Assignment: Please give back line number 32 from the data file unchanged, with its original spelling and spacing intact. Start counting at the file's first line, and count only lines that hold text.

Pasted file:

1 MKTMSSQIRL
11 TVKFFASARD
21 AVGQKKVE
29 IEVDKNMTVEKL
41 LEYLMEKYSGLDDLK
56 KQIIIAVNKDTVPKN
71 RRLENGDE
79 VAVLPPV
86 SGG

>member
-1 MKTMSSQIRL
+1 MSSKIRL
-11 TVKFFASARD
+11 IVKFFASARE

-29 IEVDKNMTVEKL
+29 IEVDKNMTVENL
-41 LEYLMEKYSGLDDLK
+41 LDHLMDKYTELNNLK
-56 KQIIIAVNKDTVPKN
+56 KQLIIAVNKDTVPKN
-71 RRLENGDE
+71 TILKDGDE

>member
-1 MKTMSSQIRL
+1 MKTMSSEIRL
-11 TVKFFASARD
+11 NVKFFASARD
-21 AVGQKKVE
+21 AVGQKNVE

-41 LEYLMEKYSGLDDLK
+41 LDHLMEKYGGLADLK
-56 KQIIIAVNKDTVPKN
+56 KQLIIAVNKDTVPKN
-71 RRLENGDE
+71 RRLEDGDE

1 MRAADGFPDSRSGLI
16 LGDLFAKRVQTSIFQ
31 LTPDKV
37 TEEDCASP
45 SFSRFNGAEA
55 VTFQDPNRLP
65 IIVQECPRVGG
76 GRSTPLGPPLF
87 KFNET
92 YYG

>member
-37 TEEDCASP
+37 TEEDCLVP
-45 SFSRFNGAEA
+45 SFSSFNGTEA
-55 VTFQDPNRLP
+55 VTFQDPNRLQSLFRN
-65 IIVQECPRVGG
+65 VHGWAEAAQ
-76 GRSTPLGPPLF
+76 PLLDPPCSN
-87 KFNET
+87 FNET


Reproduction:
-56 KQIIIAVNKDTVPKN